Fifty million mobile phone users in the United States will be using their devices to authorise payment for goods and services by 2006, forecasts the Yankee Group.
These 50 million mobile users - representing 17% of the total population and a quarter of all wireless users - will spend approximately $15 billion, purchasing premium content and authorising the purchase of physical goods and services with their handheld devices.
The figures are revealed in a new Yankee Group report, "Mobile Payments: What Are They Worth?".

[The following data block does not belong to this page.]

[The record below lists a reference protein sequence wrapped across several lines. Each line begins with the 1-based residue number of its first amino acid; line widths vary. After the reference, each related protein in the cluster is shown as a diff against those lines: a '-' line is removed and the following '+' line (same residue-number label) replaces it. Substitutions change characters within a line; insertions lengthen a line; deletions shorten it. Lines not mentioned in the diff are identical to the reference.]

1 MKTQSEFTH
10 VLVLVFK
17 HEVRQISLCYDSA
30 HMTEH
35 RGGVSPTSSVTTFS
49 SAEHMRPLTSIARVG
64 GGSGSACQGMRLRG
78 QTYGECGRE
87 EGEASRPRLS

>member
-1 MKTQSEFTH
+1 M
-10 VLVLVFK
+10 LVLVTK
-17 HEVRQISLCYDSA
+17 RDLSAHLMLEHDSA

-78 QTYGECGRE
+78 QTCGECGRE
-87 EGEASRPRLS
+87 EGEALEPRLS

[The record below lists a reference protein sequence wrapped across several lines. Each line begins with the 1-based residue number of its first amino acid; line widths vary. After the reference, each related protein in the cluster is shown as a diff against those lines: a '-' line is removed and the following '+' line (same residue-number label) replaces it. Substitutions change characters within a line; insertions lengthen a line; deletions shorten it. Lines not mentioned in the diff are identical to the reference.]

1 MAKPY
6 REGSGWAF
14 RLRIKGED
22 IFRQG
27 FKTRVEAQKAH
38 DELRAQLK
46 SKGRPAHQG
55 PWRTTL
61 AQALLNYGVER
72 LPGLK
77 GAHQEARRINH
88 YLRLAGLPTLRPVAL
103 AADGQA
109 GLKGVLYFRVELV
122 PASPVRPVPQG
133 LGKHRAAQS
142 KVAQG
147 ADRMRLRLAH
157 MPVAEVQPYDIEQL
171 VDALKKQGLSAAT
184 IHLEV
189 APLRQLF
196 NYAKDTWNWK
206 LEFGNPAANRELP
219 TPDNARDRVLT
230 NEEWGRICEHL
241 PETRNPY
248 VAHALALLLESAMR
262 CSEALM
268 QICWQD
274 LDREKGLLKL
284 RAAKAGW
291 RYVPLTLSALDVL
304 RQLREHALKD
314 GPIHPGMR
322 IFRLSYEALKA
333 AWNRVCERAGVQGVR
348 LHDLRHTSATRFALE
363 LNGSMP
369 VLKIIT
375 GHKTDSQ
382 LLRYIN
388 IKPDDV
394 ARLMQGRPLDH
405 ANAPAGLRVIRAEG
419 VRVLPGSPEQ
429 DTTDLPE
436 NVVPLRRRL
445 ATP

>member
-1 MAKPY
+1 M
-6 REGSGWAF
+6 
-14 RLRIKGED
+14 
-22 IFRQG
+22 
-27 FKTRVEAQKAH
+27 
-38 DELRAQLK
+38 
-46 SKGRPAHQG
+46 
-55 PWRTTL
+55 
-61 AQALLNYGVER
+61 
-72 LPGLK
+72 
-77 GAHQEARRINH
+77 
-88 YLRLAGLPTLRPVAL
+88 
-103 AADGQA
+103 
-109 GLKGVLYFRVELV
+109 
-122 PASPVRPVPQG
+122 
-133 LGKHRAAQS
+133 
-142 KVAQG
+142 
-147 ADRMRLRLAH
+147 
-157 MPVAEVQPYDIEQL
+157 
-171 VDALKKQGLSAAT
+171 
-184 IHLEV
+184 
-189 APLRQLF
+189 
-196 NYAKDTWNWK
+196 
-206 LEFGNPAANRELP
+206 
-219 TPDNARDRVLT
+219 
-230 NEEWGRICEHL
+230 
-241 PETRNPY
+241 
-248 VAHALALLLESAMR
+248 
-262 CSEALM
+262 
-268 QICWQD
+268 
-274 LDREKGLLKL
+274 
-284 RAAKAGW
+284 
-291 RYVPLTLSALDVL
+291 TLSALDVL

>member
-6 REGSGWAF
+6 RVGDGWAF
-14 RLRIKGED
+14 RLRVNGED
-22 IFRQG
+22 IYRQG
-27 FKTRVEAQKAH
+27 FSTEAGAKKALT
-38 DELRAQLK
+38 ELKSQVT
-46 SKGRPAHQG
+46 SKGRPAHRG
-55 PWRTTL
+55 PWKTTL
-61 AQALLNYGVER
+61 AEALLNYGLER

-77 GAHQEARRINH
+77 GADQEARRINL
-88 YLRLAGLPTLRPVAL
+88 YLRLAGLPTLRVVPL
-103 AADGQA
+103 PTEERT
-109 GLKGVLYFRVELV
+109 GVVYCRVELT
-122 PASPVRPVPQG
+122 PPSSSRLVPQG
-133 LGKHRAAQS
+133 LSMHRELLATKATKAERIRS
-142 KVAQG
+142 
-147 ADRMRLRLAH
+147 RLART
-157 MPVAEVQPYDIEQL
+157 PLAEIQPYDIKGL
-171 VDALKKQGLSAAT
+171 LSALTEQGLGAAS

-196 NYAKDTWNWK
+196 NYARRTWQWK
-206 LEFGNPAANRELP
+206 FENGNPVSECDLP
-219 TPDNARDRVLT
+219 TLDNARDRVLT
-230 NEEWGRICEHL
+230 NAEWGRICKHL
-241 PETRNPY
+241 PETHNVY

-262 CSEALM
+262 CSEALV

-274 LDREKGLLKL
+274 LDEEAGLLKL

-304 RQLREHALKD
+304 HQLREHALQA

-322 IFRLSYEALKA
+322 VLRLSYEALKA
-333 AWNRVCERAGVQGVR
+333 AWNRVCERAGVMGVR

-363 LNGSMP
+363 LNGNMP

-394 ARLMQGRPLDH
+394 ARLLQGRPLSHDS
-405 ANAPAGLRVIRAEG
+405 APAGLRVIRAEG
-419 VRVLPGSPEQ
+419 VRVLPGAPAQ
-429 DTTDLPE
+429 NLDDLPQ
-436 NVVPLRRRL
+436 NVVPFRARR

The $15 billion revenue figure implies that carriers can increase monthly revenues by anywhere from $0.20 to $3.00 in 2006. "We estimate that carriers will win a material share of most transactions," predicts the Yankee Group.
By 2006, mobile commerce will have started to make a dent in the payment mix and will represent approximately 2-3% of all non-cash, electronic transactions, the report projects.
The ability and willingness of carriers to enable micro-billing will represent an expansion rather than cannibalisation of the transaction pie, says the Yankee Group, which warns banks in the existing payment industry to beware: "In the long run, aggressive carriers will leverage their newly acquired experience with micro-payments, expanding their networks and their service offerings from telephony into payments."